Toxica Fay Tully was accused of using a cobra as the “weapon” in the killing of Professor Felix Splicer but new evidence has thrown suspicion on former colleagues and a disgruntled twin brother.
The line-up of suspects includes marine biologist Alain Sharky Coasteau, poacher Nasty Van Abs and Splicer’s twin brother Helix.
Suspected weapons range from a brown bear to killer bees to hemlock and around 200 other animals and plants.
The case has now been turned over to the public to solve in The Poisoners exhibition at Auckland Museum.
Detective Dick Sharp says the confusion has arisen over the clues which have now changed.
“We thought we’d cracked the case, everything pointed to Toxica but now the clues have changed so we need museum visitors to come back and help us solve it all over again. The good news is it’s good fun hunting through all those plants and animals to find the clues,” says Detective Sharp.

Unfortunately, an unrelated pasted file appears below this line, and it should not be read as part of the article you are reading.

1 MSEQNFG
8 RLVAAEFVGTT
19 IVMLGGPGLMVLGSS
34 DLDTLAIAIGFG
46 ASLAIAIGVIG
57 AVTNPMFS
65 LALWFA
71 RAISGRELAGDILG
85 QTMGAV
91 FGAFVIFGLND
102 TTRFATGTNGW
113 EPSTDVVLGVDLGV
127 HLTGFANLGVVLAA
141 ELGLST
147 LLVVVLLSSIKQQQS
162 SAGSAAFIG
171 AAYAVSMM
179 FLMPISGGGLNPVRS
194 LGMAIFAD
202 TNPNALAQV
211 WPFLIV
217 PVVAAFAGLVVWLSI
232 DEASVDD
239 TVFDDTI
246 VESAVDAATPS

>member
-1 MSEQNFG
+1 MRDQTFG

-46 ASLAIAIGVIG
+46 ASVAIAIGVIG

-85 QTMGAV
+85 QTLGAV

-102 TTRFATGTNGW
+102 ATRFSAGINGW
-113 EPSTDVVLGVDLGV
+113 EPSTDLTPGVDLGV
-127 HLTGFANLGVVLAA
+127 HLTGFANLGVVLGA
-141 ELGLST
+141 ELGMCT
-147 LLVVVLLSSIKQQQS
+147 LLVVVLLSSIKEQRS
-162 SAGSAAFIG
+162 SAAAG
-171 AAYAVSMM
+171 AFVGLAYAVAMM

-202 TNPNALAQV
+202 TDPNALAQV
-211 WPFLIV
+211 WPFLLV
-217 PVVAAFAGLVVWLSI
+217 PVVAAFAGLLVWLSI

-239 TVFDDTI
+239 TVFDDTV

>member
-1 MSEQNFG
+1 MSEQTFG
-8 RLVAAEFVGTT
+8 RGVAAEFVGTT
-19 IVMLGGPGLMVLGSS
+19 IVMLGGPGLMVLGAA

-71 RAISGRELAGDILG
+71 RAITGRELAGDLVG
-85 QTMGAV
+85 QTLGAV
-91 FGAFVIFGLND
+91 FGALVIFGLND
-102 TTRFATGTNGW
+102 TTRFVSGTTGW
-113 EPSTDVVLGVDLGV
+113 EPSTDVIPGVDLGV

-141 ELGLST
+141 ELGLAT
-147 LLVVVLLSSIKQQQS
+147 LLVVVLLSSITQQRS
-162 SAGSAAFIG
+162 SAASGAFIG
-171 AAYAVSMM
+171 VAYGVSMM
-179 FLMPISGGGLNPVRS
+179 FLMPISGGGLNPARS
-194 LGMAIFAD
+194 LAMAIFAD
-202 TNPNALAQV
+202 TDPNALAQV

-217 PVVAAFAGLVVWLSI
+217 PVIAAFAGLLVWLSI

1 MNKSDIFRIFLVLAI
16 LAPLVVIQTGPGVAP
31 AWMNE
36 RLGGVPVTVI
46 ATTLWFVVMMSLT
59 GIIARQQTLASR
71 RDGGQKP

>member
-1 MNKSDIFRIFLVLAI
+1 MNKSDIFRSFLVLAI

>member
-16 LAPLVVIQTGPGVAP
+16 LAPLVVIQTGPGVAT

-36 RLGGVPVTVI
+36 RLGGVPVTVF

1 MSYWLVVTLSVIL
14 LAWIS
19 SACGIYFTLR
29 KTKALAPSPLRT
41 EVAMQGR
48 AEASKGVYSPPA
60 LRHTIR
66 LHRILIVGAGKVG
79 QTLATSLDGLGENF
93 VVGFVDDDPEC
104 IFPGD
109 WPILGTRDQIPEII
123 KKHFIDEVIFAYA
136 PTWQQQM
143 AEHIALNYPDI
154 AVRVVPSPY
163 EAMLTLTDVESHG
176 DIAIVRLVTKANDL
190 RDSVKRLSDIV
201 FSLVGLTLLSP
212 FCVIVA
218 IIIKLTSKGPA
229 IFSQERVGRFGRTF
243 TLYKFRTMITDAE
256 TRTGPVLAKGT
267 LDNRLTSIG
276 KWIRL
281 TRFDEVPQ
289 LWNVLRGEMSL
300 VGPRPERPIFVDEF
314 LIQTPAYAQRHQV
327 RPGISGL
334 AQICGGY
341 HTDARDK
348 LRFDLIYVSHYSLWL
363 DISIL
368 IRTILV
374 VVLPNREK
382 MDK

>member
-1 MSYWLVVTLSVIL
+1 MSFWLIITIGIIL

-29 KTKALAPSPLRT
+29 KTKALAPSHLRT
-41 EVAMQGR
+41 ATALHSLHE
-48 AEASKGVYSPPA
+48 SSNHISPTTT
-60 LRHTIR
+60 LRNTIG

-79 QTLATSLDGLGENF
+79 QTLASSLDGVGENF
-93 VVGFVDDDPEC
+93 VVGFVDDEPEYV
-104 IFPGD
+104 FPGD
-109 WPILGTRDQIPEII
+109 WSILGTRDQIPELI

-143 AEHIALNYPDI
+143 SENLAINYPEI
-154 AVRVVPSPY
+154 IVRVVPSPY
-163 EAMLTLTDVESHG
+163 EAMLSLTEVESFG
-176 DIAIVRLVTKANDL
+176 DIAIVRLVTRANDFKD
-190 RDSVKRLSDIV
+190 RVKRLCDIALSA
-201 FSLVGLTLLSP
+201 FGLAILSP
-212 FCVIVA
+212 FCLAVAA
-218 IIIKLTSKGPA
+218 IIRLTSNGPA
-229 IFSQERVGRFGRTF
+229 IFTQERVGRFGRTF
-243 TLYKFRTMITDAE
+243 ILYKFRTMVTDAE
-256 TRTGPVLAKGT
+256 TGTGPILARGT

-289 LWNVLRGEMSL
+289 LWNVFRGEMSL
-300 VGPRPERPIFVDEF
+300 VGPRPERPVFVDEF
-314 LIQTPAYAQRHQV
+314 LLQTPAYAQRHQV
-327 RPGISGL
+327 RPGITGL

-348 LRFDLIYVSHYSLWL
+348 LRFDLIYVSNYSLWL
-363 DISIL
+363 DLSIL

“We’ve also got a mini trail for the littlies where they can hunt for stickers throughout the suspects’ rooms and then on weekends and holidays you’ll usually find me lurking in the exhibition ready to help with handy hints for would-be detectives. Some people have questioned my expertise but they’ll see – I’ll crack the case in the end and justice will be served.”
The clues change in Auckland Museum’s exhibition The Poisoners from February 25. Anyone who has already solved the case and holds a clue sheet can visit the exhibition for free.
Tickets are $5. Correctly solving the case puts would-be detectives in the draw to win an iPod Touch.
For more information or imagery from The Poisoners please contact Melanie Cooper at Auckland Museum: firstname.lastname@example.org or 09 306 7098